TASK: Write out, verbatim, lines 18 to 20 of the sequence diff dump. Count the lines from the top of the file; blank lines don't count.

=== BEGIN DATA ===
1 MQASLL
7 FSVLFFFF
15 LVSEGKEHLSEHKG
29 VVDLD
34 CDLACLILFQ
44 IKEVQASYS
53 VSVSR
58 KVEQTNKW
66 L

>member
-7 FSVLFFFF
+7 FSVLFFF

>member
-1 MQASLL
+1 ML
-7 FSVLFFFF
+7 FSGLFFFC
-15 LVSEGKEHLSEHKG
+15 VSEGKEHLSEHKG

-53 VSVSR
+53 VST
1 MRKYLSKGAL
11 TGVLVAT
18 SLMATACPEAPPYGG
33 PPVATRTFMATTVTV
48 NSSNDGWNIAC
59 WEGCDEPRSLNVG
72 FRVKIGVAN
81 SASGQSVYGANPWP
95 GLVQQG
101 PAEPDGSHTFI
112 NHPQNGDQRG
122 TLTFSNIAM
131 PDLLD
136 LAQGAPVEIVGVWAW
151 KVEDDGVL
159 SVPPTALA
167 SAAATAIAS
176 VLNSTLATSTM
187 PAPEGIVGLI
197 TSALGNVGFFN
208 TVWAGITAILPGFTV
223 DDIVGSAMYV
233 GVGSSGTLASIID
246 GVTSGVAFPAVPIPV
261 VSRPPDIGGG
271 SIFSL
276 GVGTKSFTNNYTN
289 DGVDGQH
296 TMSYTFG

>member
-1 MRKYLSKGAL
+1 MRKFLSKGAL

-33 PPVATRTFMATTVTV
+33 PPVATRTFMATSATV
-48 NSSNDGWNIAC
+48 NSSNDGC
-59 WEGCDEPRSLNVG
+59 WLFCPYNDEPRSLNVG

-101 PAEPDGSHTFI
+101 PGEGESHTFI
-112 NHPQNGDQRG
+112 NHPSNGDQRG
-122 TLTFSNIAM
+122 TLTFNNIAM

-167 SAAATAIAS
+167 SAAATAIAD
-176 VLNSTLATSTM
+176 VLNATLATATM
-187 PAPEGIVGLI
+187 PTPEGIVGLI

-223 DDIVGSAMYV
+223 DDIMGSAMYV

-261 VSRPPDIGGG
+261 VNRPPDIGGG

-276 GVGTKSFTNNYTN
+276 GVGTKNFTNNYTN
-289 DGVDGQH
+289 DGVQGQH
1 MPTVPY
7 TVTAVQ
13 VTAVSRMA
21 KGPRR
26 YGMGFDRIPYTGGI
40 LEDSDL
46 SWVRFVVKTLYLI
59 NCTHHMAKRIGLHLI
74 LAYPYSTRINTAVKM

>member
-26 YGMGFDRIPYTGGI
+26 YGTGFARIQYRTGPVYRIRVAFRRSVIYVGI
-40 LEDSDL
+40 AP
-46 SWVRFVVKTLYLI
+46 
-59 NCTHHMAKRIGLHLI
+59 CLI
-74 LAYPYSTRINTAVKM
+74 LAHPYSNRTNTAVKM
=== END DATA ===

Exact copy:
-15 LVSEGKEHLSEHKG
+15 VSEGKEHLSEHKG

-53 VSVSR